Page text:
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Date:   Wed, 17 Nov 2021 14:29:53 -0800
From:   Kyle Huey <>
To:     "Eric W. Biederman" <>
Cc:     Kees Cook <>,
        Andrea Righi <>,
        Shuah Khan <>,
        Alexei Starovoitov <>,
        Andy Lutomirski <>,
        Will Drewry <>,
        "open list:KERNEL SELFTEST FRAMEWORK" 
        open list <>,,
        Linus Torvalds <>,
        "Robert O'Callahan" <>
Subject: Re: [REGRESSION] 5.16rc1: SA_IMMUTABLE breaks debuggers

On Wed, Nov 17, 2021 at 1:05 PM Eric W. Biederman <> wrote:
> Kyle Huey <> writes:
> > On Wed, Nov 17, 2021 at 11:05 AM Kyle Huey <> wrote:
> >>
> >> On Wed, Nov 17, 2021 at 10:51 AM Kees Cook <> wrote:
> >> >
> >> > On Wed, Nov 17, 2021 at 10:47:13AM -0800, Kyle Huey wrote:
> >> > > rr, a userspace record and replay debugger[0], is completely broken on
> >> > > 5.16rc1. I bisected this to 00b06da29cf9dc633cdba87acd3f57f4df3fd5c7.
> >> > >
> >> > > That patch makes two changes, it blocks sigaction from changing signal
> >> > > handlers once the kernel has decided to force the program to take a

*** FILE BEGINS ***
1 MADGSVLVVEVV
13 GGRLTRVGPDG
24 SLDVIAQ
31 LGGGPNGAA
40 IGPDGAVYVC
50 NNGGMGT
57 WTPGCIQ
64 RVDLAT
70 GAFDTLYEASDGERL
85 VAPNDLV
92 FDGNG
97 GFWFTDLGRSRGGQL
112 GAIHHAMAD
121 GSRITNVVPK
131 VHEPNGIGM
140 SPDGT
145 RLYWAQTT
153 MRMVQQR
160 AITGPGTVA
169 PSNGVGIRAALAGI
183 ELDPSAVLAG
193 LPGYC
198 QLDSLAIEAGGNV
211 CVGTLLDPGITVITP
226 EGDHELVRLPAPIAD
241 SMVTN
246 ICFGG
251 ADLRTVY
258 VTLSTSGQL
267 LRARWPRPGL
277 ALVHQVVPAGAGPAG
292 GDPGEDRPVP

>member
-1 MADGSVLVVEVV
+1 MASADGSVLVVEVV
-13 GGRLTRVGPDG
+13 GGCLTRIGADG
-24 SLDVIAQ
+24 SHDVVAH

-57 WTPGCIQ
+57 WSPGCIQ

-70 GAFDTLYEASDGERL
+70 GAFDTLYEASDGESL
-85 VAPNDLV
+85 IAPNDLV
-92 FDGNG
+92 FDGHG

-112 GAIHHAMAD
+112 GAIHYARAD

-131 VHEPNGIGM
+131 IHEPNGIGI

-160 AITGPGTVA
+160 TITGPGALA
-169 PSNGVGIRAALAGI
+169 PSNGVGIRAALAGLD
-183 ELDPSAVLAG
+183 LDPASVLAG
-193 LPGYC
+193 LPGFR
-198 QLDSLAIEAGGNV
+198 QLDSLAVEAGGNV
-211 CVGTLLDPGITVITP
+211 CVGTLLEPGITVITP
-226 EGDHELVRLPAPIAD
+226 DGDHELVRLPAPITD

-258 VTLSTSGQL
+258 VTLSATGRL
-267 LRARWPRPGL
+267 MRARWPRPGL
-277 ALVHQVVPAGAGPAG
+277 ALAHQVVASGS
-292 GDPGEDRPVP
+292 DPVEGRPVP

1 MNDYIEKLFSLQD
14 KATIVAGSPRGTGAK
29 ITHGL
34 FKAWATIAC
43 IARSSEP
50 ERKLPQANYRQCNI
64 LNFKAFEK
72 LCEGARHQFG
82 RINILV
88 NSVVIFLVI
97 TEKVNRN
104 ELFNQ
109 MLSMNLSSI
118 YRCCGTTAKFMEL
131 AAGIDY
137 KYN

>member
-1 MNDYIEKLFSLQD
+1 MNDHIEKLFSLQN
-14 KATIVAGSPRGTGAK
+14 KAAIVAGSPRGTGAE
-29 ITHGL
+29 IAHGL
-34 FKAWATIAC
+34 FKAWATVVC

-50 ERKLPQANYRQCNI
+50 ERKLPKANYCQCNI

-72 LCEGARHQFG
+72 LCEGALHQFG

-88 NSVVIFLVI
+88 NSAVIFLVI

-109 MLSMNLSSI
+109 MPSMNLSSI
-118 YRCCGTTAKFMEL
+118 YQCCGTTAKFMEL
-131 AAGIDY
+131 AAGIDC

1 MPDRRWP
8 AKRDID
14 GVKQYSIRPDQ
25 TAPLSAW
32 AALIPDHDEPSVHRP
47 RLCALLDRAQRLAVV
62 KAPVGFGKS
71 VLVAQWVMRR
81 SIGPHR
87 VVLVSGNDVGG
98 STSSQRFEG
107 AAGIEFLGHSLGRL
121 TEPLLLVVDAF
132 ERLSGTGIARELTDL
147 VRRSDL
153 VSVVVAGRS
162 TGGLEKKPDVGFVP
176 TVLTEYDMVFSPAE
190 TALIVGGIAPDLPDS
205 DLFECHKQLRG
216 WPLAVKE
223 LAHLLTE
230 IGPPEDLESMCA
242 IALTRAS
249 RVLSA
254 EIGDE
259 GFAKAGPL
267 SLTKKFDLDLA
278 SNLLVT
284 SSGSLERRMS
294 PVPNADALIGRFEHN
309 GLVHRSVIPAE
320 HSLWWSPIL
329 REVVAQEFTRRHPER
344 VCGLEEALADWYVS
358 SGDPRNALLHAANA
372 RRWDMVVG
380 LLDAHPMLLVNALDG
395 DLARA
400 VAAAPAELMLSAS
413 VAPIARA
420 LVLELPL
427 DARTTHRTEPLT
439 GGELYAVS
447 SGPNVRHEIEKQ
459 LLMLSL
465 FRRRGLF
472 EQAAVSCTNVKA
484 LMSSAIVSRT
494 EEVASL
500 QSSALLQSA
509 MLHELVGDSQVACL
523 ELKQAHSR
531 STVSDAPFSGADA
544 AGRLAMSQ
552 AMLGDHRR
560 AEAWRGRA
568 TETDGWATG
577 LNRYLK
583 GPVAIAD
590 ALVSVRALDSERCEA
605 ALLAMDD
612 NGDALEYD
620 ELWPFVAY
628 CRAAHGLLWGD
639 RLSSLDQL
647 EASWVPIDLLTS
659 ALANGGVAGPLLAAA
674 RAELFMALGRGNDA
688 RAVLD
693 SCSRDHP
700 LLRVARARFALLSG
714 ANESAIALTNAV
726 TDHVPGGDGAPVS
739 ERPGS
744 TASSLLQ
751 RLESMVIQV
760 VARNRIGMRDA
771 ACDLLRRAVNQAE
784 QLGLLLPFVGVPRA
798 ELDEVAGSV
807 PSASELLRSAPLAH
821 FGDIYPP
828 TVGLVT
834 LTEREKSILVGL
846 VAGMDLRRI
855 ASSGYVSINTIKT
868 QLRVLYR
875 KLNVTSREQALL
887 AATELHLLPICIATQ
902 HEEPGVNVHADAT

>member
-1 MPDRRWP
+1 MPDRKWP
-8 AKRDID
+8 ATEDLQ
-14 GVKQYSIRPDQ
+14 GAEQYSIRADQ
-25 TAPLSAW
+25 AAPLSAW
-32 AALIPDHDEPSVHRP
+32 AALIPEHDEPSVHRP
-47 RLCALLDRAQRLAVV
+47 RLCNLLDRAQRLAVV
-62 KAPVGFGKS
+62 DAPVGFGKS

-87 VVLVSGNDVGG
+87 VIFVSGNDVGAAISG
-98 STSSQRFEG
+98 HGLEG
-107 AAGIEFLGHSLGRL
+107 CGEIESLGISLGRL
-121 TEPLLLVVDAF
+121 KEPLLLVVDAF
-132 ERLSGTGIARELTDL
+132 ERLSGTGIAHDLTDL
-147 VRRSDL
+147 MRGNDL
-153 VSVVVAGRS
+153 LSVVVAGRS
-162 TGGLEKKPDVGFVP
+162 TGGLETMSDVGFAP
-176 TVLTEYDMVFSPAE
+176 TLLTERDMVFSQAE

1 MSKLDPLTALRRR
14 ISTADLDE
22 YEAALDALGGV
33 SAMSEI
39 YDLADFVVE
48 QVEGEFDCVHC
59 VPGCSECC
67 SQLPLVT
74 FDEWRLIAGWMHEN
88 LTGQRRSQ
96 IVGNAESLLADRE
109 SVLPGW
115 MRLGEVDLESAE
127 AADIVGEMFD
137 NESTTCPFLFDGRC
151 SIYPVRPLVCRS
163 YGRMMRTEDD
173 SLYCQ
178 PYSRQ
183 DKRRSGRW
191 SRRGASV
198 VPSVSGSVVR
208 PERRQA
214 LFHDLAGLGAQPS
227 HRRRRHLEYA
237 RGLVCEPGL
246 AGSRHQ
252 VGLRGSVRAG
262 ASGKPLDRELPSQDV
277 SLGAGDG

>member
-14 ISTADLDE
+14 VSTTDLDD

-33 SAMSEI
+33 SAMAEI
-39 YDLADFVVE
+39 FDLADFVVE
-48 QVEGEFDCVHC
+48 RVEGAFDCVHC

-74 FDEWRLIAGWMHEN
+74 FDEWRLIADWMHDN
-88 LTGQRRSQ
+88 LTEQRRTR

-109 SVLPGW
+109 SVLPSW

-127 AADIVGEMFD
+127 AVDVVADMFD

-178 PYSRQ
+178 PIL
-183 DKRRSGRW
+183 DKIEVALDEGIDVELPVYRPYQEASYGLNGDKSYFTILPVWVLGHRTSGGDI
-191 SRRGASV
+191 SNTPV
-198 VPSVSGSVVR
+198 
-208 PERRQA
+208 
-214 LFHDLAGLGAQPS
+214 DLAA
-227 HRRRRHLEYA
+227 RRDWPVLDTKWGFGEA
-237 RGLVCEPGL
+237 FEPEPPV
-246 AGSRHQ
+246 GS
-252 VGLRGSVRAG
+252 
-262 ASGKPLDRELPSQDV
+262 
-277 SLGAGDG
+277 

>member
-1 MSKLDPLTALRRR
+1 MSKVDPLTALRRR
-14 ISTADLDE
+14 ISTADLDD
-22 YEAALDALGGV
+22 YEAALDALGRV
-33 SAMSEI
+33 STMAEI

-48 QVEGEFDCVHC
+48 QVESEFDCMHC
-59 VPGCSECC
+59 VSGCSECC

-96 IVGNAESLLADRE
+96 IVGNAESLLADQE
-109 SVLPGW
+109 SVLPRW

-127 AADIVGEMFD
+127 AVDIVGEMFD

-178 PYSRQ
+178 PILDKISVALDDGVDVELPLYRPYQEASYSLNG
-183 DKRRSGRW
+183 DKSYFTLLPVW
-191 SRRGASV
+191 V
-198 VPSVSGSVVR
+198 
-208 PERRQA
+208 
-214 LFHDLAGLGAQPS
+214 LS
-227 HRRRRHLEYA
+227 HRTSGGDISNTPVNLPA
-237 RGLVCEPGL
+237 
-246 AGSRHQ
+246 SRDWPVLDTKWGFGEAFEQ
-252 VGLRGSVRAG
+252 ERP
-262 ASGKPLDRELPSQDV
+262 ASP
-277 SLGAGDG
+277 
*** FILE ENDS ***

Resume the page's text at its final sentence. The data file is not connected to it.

> >> > > signal and it also stops notifying ptracers of the signal in the same
> >> > > circumstances. The latter behavior is just wrong. There's no reason
> >> > > that ptrace should not be able to observe and even change
> >> > > (non-SIGKILL) forced signals.  It should be reverted.
> >> > >
> >> > > This behavior change is also observable in gdb. If you take a program
> >> > > that sets SIGSYS to SIG_IGN and then raises a SIGSYS via
> >> > > SECCOMP_RET_TRAP and run it under gdb on a good kernel gdb will stop
> >> > > when the SIGSYS is raised, let you inspect program state, etc. After
> >> > > the SA_IMMUTABLE change gdb won't stop until the program has already
> >> > > died of SIGSYS.
> >> >
> >> > Ah, hm, this was trying to fix the case where a program trips
> >> > SECCOMP_RET_KILL (which is a "fatal SIGSYS"), and had been unobservable
> >> > before. I guess the fix was too broad...
> >>
> >> Perhaps I don't understand precisely what you mean by this, but gdb's
> >> behavior for a program that is SECCOMP_RET_KILLed was not changed by
> >> this patch (the SIGSYS is not observed until after program exit before
> >> or after this change).
> >
> > Ah, maybe that behavior changed in 5.15 (my "before" here is a 5.14
> > kernel).  I would argue that the debugger seeing the SIGSYS for
> > SECCOMP_RET_KILL is desirable though ...
> This is definitely worth discussing, and probably in need of fixing (aka
> something in rr seems to have broken).

I mean this in the nicest possible way: fixing this is not optional.

> We definitely need protection against the race with sigaction.

Sure, no argument here, and that doesn't cause any problems for us.

> The fundamental question becomes does it make sense and is it safe
> to allow a debugger to stop at, and possibly change these signals.

And the answer is yes, because at least some of these signals are